From the author of the Fifty Shades Trilogy, The Mister is the story of wealthy Maxim Trevelyan, who, after tragedy strikes, must take on family responsibilities he's not prepared for. But his biggest challenge is fighting his desire for an unexpected young woman who’s recently arrived in England.
Unlike the Fifty Shades series, The Mister is over-the-top romantic, with lots of physically tame but emotionally deep love scenes ... James skirts around some serious issues—human trafficking, spousal abuse, and the power dynamics in a love affair between a wealthy peer and his undocumented cleaning lady—but the book’s belief in the infinitely transformative power of love will hit the sweet spot for readers looking to be swept away.
James brings readers a novel of suspense and sexual awakening. Although the storyline is fairly predictable, fans will not be disappointed with the slow-build crescendo of Maxim and Alessia’s erotically charged romance.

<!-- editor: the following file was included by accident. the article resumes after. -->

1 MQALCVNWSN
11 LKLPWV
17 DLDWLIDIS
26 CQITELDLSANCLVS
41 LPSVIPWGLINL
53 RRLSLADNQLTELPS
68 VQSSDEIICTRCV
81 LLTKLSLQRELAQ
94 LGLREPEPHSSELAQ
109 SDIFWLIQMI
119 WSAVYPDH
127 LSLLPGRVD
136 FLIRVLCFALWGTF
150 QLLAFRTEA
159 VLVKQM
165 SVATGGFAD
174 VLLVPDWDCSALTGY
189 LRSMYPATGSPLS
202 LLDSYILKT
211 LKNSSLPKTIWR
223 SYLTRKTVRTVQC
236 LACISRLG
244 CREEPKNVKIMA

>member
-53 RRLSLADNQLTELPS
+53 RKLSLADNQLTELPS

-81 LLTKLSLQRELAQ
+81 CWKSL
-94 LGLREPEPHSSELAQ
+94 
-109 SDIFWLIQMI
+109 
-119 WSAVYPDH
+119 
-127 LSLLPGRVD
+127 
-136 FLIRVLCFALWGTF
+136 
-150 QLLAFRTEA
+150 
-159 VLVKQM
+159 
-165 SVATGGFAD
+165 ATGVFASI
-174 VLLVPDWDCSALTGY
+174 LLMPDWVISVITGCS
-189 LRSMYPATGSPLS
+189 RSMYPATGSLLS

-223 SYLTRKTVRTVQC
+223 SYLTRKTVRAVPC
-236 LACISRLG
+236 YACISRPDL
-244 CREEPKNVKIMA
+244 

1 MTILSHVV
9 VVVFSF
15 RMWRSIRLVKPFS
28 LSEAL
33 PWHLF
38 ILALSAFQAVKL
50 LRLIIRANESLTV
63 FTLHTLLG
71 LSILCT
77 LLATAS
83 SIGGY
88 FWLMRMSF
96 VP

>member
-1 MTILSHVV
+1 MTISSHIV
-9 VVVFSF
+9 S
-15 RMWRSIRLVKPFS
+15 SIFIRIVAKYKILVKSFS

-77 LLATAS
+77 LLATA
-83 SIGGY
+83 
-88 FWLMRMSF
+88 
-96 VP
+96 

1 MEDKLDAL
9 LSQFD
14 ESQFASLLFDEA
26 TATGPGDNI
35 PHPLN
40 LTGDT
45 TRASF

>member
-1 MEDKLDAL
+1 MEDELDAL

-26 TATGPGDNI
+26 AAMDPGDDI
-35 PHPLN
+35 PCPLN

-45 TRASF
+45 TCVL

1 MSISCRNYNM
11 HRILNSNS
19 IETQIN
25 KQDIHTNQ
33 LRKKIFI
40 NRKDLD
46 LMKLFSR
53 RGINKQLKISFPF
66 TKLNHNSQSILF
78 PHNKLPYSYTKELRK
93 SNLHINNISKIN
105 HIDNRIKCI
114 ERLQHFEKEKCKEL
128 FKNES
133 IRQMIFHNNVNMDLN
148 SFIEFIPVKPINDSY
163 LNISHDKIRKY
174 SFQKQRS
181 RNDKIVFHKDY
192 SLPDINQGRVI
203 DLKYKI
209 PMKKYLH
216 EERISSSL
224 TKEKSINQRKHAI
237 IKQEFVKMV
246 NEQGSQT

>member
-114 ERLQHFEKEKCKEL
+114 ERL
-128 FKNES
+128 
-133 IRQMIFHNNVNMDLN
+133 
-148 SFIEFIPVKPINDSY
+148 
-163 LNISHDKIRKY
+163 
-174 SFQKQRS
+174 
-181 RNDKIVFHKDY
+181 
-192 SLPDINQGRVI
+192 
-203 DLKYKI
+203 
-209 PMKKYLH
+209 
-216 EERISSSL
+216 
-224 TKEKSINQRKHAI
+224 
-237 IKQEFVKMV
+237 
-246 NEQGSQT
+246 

It’s not just that The Mister is bad. It’s that it’s bad in ways that seem to cause the space-time continuum itself to wobble, slightly, as the words on the page rearrange themselves into kaleidoscopic fragments of repetition and product placement ... The one positive thing you can say about The Mister is that it steers (mostly) clear of BDSM, and so doesn’t misinform millions of readers about the dynamics of consent ... The Mister is no different, really, in that its male characters have power and its female characters cook and clean ... She gives us internal monologues that have the breadth and emotional resonance of the white pages ... This kind of indiscriminate detail explains why The Mister is more than 500 pages long, but what’s baffling is that despite this exhaustive access to the inner workings of Maxim’s mind, he’s as wooden and charmless as a sideboard ... Even more than it’s offensive, though, The Mister is tedious. It’s laborious. James retains her capacity to write sex scenes that last thousands of words in a row, but not without including turns of phrase that make you, as the reader, want to bleach your own brain ... Stories like The Mister, which seem to want to wrench female sexuality and status back into the realm of feudalism, have a long distance to go to catch up.